Blame game? Buehrle says look no further than the starting staff

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Team captain Paul Konerko leads the White Sox in home runs.

Starting pitcher John Danks sits atop wins.

Then there’s the category that manager Ozzie Guillen goes untouched in. The one stat that he’s dominated since Opening Day, still unsurpassed.

Leading the team in BHs – “broken hearts” – was never in the cards for 2010, however.

You go home and you’re so excited and you start calling people and say, ‘Yeah, we’ve got it where we want it,’ and the next day I said, ‘Forget about what I just said,’ ” Guillen said on Wednesday in describing his Jekyll and Hyde team.

“I was talking with [board chairman] Jerry [Reinsdorf] [Tuesday] before the game and I said, ‘That’s the team [in Monday’s win] I thought it was going to be.’ I think that’s the reason I leave this ballclub with a broken heart because I expect them to play like that every day. All of the sudden, 24 hours later, you don’t know what to do.”

While Guillen is fond of playing the blame game, pointing the finger at himself in most cases, Mark Buehrle stepped front and center before the series finale with Kansas City and said the real blame of an early season gone wrong starts and ends with the starting pitching staff.

In some ways, it might be hard to argue with Buehrle.

After all, no one was hyping the disappointing offense as the key to the season back in spring training. It was all about the five-some of Buehrle, Jake Peavy, John Danks, Gavin Floyd and Freddy Garcia. A unit that stepped into Wednesday’s game 7-11 with a 5.20 ERA. And that included a 3-0, 1.85 ERA showing by Danks.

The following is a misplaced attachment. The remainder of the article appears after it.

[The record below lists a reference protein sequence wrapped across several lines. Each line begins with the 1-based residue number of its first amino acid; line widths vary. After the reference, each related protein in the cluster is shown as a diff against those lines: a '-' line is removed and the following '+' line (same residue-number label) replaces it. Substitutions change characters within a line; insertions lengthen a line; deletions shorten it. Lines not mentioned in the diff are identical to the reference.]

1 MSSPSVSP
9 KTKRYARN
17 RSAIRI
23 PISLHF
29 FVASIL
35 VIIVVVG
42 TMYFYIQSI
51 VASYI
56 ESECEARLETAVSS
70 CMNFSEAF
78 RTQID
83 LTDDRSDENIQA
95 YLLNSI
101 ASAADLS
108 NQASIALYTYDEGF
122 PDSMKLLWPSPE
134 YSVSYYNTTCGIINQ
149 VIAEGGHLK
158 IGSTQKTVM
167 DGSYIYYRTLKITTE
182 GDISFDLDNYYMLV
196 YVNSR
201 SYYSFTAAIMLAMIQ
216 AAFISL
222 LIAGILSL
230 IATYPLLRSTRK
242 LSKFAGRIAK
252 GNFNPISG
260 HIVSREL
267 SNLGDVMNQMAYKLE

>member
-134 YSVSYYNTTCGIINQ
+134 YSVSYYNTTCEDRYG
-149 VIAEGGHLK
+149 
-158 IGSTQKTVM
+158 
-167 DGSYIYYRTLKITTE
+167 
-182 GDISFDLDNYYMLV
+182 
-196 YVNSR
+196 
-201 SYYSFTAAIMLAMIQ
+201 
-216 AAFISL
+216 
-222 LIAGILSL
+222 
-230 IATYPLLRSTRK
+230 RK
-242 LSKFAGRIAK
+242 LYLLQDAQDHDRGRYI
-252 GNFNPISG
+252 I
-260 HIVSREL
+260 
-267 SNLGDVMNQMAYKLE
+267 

“Big time,” Buehrle replied, when asked about the staff underachieving. “Besides Danks, I think everyone of us have. We’ve all had a good game or two, had a decent one, but had some bad ones. I think if you would have said in spring training that we would be at this point right now with the starting five, I would have called B.S. on you.

“That’s why we go out and play these games and go out and compete every five days. On paper we were one of the best, and now when you look at that paper we’re one of the worst in the league. We haven’t done our job, and us going out there and lasting four, five innings messes up our bullpen. I think you point the fingers at us on why they’ve had some problems in the bullpen as of late.”

While that might have been a nice gesture by Buehrle, real or unreal the unit that has disappointed Guillen the most has been the offense.

This was supposed to be small ball at its finest. A group of hitters that one through nine would put pressure on the opposing pitcher from first pitch to the final out. Not even close.

“Probably the offense has a lot to do [with it] because most of the game we’re in the game,” Guillen explained. “A lot of people, when they talk about our pitching, it seems like we’re pitching bad. You talk about how many games we play. We might pitch very bad in seven? You talk about (20) we’re pitching good. Our starters have had some bad ones, but they’ve had some pretty good ones, too.”

And while Guillen knows there is plenty of time to turn this around, there is a pressing need for his players to understand that it’s about consistency.

“Everything in life is about consistency,” Guillen added. “When you’re not consistent doing something you’re always going to fail. I think that happened here.”

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